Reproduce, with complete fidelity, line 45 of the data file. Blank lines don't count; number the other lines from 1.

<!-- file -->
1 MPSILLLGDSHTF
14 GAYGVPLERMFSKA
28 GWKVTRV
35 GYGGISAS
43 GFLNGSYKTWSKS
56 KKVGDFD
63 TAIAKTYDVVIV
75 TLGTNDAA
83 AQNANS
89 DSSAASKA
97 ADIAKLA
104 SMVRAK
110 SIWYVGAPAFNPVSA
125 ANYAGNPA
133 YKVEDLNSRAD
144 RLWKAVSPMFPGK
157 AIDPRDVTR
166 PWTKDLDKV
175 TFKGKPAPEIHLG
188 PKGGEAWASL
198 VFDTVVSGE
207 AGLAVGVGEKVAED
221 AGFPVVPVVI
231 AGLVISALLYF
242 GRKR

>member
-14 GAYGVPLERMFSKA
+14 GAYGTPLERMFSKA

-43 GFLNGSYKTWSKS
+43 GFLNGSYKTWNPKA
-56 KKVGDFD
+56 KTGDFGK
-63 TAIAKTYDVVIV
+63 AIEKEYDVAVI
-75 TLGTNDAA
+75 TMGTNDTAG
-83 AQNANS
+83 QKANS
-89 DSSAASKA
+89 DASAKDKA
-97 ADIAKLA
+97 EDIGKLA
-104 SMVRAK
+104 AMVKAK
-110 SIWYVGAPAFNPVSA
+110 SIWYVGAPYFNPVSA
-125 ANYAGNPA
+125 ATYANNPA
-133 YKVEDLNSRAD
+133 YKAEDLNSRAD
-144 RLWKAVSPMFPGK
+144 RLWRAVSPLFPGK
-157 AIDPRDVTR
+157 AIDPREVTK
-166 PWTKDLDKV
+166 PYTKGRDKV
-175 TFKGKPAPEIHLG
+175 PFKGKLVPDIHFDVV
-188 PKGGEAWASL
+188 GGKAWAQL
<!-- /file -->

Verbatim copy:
-110 SIWYVGAPAFNPVSA